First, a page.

Unformatted text preview: y noise, and a portion
of it occluded. Both joint entropy and mutual information are symmetric measures. A plot of EMMA
entropy for the swapped signals is identical to Figure 4.13.
A more complex example of nonfunctional signals arises when both the model and the
image are functions of some third unmeasurable signal. Call this signal zx. There are
now two imaging functions, one that creates the model ux = Fuzx; qu, and another that
creates the image vT x = Fv zx; qv . Medical registration, which we describe in some
detail in the next chapter, is a clear example of a two sensor problem. In medical registration
one seeks an alignment of signals from two types of sensors for example a CT scan and an
MRI scan. Neither gives perfect information about the object, and neither is completely
predictable from the other.
The two sensor problem can be simulated by transforming our original signal by two
di erent nonlinear transforms. Using the original signal from Figure 4.1 we can de ne
Fuz = sin2z and Fv z = z2. The resulting aligned distribution should fall approximately
along a line that looks like Figure 4.19. The actual distribution is shown in Figure 4.20. Here
too EMMA shows a strong minimum at the correct alignment of model and image see
Figure 4.21.
95 Paul A. Viola CHAPTER 4. MATCHING AND ALIGNMENT
2
1.5
1
0.5
0
0.5
1
1.5
2
2 1.5 1 0.5 0 0.5 1 1.5 2 2.5 Figure 4.15: Samples from the joint space of ux and vx where the image has been occluded.
Though these signals are aligned the the weighted neighbor function is a terrible t to the
data. The data is segregated into two parts: the linearly related part that arise from the
nonoccluded signal, and the constant part that projects to the occluded part. Mutual Information versus Joint Entropy
Recall that conditional entropy is not a measure of the dependence between two signals see
Section 2.2. Conditional entropy hvju can be small for two di erent reasons: hv is itself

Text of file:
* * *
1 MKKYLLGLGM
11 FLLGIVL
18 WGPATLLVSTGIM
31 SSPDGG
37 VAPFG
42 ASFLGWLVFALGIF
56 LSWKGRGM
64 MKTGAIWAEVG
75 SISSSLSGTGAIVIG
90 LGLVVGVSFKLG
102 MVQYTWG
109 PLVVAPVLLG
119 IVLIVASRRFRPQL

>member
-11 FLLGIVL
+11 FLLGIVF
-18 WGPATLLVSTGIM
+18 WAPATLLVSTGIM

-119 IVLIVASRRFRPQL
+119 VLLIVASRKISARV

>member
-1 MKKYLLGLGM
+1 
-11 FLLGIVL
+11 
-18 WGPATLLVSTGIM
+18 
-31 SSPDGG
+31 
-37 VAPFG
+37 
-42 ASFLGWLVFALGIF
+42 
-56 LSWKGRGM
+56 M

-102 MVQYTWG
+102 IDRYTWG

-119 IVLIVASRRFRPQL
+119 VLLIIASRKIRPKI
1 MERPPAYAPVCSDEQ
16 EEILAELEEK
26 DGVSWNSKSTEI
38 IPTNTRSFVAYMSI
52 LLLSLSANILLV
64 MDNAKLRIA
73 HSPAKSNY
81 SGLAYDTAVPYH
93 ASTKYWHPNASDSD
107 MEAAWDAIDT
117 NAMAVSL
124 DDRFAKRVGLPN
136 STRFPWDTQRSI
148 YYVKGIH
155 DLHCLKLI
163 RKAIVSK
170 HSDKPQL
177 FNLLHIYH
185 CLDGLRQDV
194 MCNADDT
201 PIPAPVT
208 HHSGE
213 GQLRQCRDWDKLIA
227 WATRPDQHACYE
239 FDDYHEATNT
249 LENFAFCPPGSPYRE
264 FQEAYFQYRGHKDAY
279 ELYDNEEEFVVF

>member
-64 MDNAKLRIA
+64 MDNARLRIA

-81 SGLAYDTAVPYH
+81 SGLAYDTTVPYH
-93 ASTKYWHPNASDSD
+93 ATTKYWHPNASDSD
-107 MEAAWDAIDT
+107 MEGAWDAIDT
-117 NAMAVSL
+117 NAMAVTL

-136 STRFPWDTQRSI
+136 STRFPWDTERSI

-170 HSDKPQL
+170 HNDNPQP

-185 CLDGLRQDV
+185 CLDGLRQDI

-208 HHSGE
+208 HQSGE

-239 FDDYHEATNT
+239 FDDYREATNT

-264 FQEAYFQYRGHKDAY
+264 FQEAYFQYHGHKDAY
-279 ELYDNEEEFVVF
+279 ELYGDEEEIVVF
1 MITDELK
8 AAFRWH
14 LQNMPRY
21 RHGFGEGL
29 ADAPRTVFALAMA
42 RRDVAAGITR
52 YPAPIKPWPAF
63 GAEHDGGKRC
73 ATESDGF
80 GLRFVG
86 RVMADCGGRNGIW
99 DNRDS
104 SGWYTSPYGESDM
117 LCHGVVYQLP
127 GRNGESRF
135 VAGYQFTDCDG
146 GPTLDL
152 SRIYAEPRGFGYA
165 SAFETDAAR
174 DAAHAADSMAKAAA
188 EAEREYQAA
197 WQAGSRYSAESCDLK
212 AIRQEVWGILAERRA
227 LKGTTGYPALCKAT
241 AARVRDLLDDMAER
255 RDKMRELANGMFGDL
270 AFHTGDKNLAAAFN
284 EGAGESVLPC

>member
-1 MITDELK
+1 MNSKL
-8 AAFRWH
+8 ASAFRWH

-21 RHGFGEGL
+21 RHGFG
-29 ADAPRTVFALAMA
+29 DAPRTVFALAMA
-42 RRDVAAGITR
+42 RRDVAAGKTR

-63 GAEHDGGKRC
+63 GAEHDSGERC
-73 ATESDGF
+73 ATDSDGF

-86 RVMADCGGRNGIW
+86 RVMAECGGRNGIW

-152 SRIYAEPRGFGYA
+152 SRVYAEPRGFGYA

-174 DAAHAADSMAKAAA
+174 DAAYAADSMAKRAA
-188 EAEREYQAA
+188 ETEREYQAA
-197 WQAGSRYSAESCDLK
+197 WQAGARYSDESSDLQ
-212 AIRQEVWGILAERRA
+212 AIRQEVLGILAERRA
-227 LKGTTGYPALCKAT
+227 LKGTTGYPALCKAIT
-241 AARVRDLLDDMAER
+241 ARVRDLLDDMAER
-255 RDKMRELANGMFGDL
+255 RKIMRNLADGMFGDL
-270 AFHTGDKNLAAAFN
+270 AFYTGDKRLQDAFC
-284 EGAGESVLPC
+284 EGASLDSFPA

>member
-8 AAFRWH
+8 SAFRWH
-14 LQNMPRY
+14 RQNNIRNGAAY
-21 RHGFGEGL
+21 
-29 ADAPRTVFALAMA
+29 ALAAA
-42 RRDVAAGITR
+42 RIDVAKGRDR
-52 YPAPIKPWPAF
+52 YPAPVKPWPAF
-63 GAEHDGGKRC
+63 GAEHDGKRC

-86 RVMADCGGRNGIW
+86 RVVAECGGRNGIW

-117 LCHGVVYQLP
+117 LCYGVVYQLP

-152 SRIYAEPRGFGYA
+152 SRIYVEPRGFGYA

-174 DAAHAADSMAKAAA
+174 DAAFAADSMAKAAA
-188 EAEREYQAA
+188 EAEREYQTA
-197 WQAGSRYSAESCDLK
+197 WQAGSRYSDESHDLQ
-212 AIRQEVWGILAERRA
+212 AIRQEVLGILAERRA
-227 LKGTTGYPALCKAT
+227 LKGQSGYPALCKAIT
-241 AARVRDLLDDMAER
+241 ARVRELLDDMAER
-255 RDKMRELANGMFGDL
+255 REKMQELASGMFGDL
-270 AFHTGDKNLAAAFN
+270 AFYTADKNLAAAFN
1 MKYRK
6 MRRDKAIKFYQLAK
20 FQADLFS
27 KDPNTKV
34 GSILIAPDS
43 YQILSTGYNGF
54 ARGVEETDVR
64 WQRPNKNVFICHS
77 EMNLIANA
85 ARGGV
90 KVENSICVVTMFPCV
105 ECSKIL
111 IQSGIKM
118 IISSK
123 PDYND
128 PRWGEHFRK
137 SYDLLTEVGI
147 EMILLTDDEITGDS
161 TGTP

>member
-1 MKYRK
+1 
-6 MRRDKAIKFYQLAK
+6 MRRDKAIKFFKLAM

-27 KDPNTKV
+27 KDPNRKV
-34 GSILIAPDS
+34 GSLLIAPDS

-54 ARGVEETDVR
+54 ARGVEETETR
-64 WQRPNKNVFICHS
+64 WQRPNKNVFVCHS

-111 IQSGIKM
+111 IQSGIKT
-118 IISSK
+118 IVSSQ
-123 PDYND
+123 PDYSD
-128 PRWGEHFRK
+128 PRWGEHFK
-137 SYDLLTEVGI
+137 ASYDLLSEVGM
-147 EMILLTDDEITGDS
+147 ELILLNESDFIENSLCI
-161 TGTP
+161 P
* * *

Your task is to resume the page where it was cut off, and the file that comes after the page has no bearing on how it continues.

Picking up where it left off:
small, or v is dependent on u. Mutual information is a better measure of dependence. For
the simple examples described in this chapter hv j u can be used alone as a measure of
alignment. In more complex examples, where the model can change scale or project on a
limited part of the image, hv must be taken into account. In general we will solve alignment
problems by maximizing mutual information. 96 Log Likelihood 4.2. WEIGHTED NEIGHBOR LIKELIHOOD VS. EMMA AITR 1548 380 280 150 75 0
Position 75 150 Figure 4.16: Graph of weighted neighbor likelihood versus translation where vx has been
occluded. Joint Entropy 2.2 2 1.8 1.6
150 75 0
Position 75 150 Figure 4.17: Graph of EMMA joint entropy estimate versus translation for the occluded pair
of signals. 97 Paul A. Viola CHAPTER 4. MATCHING AND ALIGNMENT 2.5
2
1.5
1
0.5
0
0.5
1
1.5
2
3.5 3 2.5 2 1.5 1 0.5 0 0.5 Figure 4.18: Samples from the joint space of ux and vx = ux2 + . The roles of the
model and the image have been reversed. 2.5
sin(x) vs. x^2 2 1.5 1 0.5 0 0.5
1.5 1 0.5 0 0.5 1 1.5 Figure 4.19: Graph of the function de ned by u = sin2z and v = z2 as z varies from 1.5
to 1.5. 98 4.2. WEIGHTED NEIGHBOR LIKELIHOOD VS. EMMA AITR 1548 4
3.5
3
2.5
2
1.5
1
0.5
0
0.5
1.5 1 0.5 0 0.5 1 1.5 Joint Entropy Figure 4.20: Samples from the joint space of from the simulated two sensory data. 2.2 2
150 75 0
Position 75 150 Figure 4.21: Graph of EMMA joint entropy estimate versus translation for the nonfunctional
pair of signals. 99 Paul A. Viola CHAPTER 4. MATCHING AND ALIGNMENT 4.3 Alignment Derivation
Let us derive the equations and algorithms used for alignment by maximization of mutual
information. We wish to maximize the mutual information between model and image signals.
This requires a search of the aligning transformation space. We will use the stochastic
gradient descent algorithm described in Section 3.3.
The derivative of mutual information is d I ux; vT x = d hux + d hvT x , d hux; vT x :
dT
dT
dT
dT
Since hux is not a function of T , it drops from our calculations. Using the EMMA entropy
estimate, d I ux; vT x 1 X X W v ; v v , v T ,1 d v , v
4.33
dT
NB xi2B xj 2A v i j i j v dT i j
1 X X W w ; w w , w T ,1 d w , w : 4.34
,N
uv i j
i
j
j
uv dT i
B xi 2B xj 2A
The following de nitions have been used:
j
Wv vi; vj P gv vi , v, v ;
k
xk 2A gv vi Wuv wi; wj P guvgwi , wj w ;
xk 2A uv wi , k
ui uxi ; uj uxj ; uk uxk ;
vi vT xi ; vj vT xj ; vk vT xk ;
wi ui; vi T ; wj uj ; vj T ; and wk uk ; vk T :
We assume that the covariance matrices of the component densities used in the approximation
scheme for the joint density are block diagonal,
,
,,
uv1 = DIAGuu1; vv1 ; 100 4.4. MATCHING AND MINIMUM DESCRIPTION LENGTH AITR 1548 and we obtain an estimate for the derivative of the mutual information as follows
d 1 XX
dI =
,
,d
vi; vj T Wv vi; vj v 1 , Wuv wi; wj vv1 dT vi , vj :
dT N
B xi 2B xj 2A If we are to i...
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 The Land, Probability distribution, Probability theory, probability density function, Mutual Information, Paul A. Viola

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